On March 14, 2017, the Appellate Division issued a published opinion in the matter of R.G. v. R.G. (A-0945-15T3) in which the Appellate Division addressed the applicability of New Jersey’s Prevention of Domestic Violence Act to protect a man seeking a domestic violence retraining order against his brother.
The men in this case had a dispute over the appropriate care to provide for their elderly parents. Defendant had been living in New York for the past 36 years, leaving most of the responsibility for the care for their parents to Plaintiff. Plaintiff was named attorney-in-fact to handle his parents’ financial affairs, and he was authorized to make decisions as to his parents’ care and treatment. After their mother became ill in 2015, Plaintiff placed her in a nursing home, away from her home and her husband. Defendant, however, objected to this decision, wanting his parents to be cared for together at home or for their parents to both be placed in a facility together. He complained that their mother was left in a wheelchair, and not encouraged to be more mobile, and that their father was not told that his wife was never returning home. He accused Plaintiff of ignoring his calls and of trying to keep him from their father. Defendant looked in to alternate arrangements for their parents, but Plaintiff was not receptive, telling Defendant that the decision had been made and their mother permanently placed.
Defendant expressed strong disgust over a series of text messages and emails. He told Plaintiff of his hope that Plaintiff suffered in old age. Defendant sent messages and emails that were “crude, defensive, and angry”, and used language described as “coarse, bitter language and name calling”. Plaintiff was called names such as “pompous a**hole” and “a**wipe”. Defendant wrote: “What do you think that I am not going to take care of him [their father] while he’s with me. Your email sounds like you are lecturing me and telling me how to take care of him. You righteous prick. You and your wife always seem to have a better life chip on your shoulders and that your sh** didn’t stink. Your sh** smells like mine, you a**hole. You are the last one who should be lecturing, you drunk bastard. Stop the bullsh** . . . “. Defendant also wrote: “I will tear our family apart. . . . I will break you financially, morally, physically and mentally”. He wrote “I love to harass you since you cannot speak like a man, stand up to your brother and discuss this. It’ll get worse and worse”. He wrote” I will come down there real soon”. He wrote “I feel like coming to you and slapping you silly”.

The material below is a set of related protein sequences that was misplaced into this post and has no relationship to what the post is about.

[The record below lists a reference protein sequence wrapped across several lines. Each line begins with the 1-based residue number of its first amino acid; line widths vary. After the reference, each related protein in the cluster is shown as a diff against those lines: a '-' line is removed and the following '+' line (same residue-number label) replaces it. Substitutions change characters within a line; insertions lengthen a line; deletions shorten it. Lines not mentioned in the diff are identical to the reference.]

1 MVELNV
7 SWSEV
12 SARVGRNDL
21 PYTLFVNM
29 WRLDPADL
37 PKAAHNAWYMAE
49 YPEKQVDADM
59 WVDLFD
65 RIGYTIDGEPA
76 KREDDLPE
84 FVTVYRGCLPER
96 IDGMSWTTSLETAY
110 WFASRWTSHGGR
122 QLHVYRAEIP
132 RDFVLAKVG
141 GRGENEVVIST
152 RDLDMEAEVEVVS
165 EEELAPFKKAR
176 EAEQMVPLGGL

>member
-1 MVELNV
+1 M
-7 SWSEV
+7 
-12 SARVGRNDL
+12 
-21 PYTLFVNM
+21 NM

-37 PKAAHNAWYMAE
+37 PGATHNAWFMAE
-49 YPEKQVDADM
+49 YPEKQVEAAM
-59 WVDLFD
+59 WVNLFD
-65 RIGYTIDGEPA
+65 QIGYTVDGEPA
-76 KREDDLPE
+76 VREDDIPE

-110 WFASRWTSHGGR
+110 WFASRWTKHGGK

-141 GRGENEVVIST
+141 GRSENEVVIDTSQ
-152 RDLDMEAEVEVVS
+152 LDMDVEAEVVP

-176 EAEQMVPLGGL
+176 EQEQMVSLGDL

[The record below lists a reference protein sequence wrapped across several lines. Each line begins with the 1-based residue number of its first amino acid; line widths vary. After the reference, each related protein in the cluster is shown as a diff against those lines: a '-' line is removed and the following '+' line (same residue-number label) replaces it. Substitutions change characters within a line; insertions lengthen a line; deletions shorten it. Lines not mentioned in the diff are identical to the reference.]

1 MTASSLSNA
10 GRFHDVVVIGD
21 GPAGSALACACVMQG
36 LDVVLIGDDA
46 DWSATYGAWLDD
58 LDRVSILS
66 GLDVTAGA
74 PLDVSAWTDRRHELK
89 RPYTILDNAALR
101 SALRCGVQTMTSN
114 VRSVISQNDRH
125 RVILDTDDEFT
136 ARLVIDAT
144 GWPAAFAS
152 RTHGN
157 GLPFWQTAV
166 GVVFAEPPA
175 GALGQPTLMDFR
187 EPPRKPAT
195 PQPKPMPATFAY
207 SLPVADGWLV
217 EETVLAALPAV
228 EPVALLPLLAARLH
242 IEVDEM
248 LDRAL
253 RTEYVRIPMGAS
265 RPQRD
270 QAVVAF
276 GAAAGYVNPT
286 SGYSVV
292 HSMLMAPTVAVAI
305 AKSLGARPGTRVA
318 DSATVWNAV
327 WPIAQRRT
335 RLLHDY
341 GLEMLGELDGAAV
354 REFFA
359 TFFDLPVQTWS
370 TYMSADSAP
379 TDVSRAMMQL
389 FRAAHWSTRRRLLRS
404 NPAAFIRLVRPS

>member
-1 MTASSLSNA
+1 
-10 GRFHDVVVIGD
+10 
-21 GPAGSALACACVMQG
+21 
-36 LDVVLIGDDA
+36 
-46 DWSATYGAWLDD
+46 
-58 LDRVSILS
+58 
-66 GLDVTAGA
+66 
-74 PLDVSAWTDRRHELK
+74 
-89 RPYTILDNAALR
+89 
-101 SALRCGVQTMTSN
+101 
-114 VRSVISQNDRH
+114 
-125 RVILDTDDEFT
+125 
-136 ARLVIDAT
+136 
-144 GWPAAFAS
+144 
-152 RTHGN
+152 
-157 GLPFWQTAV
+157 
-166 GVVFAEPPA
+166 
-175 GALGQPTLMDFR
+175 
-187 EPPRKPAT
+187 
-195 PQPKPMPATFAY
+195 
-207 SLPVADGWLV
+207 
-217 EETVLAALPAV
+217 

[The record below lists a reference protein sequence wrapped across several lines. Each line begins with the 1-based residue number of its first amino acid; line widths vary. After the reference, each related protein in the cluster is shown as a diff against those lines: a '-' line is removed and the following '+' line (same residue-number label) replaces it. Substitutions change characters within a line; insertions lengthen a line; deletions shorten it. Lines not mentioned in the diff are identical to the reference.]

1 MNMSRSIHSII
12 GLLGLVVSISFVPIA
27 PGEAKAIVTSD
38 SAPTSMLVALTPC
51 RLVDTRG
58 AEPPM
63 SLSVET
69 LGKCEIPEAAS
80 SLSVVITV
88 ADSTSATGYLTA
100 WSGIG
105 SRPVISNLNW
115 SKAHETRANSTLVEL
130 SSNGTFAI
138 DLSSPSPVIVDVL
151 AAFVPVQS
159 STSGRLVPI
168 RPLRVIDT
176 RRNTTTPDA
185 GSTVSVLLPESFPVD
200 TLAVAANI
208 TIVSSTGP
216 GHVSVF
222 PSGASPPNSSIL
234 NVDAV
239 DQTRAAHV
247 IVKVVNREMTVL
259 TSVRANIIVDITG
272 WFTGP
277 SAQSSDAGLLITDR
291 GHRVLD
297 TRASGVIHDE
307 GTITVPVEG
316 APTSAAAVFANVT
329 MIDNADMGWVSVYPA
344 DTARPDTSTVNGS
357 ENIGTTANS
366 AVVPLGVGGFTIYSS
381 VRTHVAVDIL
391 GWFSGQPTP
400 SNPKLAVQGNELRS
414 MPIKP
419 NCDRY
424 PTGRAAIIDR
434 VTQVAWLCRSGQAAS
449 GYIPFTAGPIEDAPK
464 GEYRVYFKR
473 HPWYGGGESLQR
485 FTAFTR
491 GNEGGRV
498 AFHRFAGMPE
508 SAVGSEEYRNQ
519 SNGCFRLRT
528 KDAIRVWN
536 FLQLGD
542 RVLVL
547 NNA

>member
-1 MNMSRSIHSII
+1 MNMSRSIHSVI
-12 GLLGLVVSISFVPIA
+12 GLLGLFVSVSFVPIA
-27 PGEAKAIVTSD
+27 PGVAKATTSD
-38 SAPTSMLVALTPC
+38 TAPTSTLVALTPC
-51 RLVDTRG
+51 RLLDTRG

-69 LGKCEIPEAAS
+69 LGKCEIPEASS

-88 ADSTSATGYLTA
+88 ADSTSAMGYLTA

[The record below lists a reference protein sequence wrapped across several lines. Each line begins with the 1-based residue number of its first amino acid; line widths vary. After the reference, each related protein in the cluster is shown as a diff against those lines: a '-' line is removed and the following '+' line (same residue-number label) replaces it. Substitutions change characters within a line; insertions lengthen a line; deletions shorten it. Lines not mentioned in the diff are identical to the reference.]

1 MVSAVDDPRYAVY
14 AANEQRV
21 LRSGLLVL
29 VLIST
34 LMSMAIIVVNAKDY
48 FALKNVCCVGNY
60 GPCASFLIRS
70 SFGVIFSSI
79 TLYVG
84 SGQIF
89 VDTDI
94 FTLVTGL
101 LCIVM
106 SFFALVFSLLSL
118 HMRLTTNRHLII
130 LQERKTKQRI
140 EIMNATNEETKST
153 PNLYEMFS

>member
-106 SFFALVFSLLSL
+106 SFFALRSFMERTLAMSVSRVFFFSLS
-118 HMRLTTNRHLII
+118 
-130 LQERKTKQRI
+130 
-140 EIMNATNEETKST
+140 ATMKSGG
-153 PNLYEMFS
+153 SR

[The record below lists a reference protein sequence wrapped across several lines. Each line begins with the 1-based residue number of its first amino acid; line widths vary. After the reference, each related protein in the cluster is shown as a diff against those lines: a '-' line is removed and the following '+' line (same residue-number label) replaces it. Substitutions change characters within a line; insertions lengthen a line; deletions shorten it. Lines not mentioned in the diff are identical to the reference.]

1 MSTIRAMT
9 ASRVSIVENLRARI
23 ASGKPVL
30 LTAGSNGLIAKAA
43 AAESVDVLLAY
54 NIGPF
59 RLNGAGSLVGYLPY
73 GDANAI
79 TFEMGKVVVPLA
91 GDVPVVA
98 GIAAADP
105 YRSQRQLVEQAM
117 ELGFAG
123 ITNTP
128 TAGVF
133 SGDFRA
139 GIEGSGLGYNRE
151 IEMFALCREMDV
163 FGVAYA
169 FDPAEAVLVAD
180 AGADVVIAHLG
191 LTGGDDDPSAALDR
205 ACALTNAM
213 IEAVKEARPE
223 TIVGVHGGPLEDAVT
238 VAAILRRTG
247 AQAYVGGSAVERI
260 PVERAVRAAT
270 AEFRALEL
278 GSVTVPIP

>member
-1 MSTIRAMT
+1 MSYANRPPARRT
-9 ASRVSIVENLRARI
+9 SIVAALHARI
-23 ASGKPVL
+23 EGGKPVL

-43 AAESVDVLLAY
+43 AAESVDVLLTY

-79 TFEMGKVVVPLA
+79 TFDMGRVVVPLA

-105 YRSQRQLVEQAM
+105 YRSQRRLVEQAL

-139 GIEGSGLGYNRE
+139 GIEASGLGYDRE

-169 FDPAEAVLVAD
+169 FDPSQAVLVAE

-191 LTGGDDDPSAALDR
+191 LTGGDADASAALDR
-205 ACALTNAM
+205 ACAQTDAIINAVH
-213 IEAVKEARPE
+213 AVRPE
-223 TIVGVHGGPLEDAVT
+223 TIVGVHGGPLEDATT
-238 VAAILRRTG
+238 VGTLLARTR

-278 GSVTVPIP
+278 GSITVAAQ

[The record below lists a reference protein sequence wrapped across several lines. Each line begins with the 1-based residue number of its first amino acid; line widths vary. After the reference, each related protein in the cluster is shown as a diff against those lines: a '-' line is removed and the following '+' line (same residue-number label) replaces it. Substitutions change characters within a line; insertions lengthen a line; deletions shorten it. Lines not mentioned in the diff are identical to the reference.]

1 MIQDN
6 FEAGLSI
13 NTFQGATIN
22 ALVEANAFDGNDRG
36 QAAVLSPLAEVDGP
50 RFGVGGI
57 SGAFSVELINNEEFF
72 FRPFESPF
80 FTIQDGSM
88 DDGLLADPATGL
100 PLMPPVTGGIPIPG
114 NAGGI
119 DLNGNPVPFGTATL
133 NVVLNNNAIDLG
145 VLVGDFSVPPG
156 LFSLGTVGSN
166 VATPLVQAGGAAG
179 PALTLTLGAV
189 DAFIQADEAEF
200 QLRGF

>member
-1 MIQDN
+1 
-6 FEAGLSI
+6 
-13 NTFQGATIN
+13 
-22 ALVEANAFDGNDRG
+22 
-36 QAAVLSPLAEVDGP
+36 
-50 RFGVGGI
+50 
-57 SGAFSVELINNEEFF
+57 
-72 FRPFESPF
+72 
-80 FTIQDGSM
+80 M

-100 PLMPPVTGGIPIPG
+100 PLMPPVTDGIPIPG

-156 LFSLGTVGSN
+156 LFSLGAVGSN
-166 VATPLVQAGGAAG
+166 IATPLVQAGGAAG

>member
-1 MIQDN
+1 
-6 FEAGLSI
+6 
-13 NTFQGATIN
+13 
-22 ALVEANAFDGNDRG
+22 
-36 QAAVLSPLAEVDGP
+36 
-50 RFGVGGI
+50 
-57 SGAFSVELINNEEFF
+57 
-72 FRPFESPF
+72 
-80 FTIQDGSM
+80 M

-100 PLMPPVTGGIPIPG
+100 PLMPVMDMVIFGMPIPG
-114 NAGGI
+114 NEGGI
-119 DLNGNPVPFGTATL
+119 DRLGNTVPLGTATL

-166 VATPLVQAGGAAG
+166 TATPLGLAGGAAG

Their dispute turned physical in September, 2015. They had a verbal shouting match at their mother’s nursing home during which Plaintiff claimed that Defendant “repeatedly held an open hand like ‘a slap’ right next to plaintiff’s face, or held his hand in a fist as if he were going to hit” plaintiff. Hearing a shouting match, the nurses asked the parties to leave. After Defendant followed Plaintiff outside, their argument continued. According to Defendant, Defendant shoved Plaintiff six times, and knocked him over twice. The police charged Defendant with simple assault.
At the hearing, Plaintiff testified before the trial court that he interpreted Defendant’s messages as threats and claimed to fear for his safety. There was no history of domestic violence between the brothers. The parties had a good relationship until their mother’s illness in 2015. Plaintiff did, however, testify about a restraining order that Defendant’s son had obtained against Defendant two years earlier.
Defendant’s testimony seemed to focus on his frustration and anger about how his siblings would not consider his alternate plans for the care of his parents that would have allowed his parents to stay together. He felt that Plaintiff acted in his own best interest, not their parents’ interest, and that Plaintiff was not honest with their parents. Defendant believed that Plaintiff “poo pooed’ his ideas and rejected even “small things” that could have made their mother’s surroundings more comfortable. He noted that Plaintiff did not show the court his own text messages and emails, which goaded Defendant. Defendant expressed frustration because Plaintiff would not discuss their parents’ problems and instead communicated by text message.
Defendant admitted to shoving Plaintiff but only once, in that September, 2015 altercation. He admitted to being “very angry” at that time, but pointed out that Plaintiff was also angry, and that Plaintiff provoked Defendant and was not fearful, noting that Plaintiff followed Defendant, when Defendant was trying to walk away. He did not deny that his son had obtained a restraining order against him years earlier, but said that it was due to expire, and that he had not injured his son. He had no attorney and, therefore, did not object to the court’s consideration of this restraining order.
The trial court first addressed jurisdiction and concluded that it had jurisdiction under the domestic violence statute even though the brothers had not lived together for more than 30 years. The trial court also concluded that Defendant had committed the predicate acts of harassment and assault, and that a final restraining order was warranted even though Plaintiff’s immediate danger was “not self-evident”. There was no history of domestic violence between the parties, but the trial court relied on the restraining order obtained against Defendant by his son two years prior as evidence of prior history of domestic violence, and reasoned that Defendant made escalating threats that resulted in physical violence.